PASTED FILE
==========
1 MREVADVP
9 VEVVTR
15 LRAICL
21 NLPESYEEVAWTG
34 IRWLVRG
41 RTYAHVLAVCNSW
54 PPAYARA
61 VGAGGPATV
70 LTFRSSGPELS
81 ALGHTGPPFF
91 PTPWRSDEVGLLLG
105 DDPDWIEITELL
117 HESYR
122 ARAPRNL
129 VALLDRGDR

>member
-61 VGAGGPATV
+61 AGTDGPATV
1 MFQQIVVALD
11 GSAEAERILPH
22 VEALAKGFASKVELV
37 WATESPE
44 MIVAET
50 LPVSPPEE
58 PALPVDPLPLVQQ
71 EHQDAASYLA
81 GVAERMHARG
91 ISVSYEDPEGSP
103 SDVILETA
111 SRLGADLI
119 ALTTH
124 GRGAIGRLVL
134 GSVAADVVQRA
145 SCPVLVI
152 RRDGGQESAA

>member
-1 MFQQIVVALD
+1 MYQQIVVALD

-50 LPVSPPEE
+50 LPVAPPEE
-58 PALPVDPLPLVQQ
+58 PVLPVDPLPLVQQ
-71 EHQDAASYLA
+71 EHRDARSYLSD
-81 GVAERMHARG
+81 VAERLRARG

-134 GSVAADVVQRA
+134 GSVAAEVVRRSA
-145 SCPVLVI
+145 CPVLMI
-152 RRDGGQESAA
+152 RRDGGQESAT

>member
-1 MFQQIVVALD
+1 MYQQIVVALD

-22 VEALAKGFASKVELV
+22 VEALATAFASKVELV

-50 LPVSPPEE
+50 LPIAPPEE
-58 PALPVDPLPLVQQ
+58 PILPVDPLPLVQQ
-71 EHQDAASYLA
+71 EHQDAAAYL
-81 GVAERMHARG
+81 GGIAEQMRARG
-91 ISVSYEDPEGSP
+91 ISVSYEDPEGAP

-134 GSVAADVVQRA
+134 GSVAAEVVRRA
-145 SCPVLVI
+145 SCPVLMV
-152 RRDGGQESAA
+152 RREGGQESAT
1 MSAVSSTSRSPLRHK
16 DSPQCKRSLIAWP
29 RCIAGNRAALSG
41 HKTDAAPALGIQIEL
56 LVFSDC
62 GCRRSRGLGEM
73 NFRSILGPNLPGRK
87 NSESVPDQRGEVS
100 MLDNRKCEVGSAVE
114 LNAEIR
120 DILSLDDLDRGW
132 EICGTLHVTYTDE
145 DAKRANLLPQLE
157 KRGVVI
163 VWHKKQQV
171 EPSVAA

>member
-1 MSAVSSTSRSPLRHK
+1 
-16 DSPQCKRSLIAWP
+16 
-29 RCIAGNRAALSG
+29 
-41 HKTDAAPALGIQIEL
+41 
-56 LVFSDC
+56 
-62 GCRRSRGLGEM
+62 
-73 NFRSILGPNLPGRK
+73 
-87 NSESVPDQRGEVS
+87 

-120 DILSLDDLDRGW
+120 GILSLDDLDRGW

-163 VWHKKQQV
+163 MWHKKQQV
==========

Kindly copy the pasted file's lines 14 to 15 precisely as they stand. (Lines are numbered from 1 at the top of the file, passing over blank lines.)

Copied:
122 ARAPRNL
129 VALLDRGDR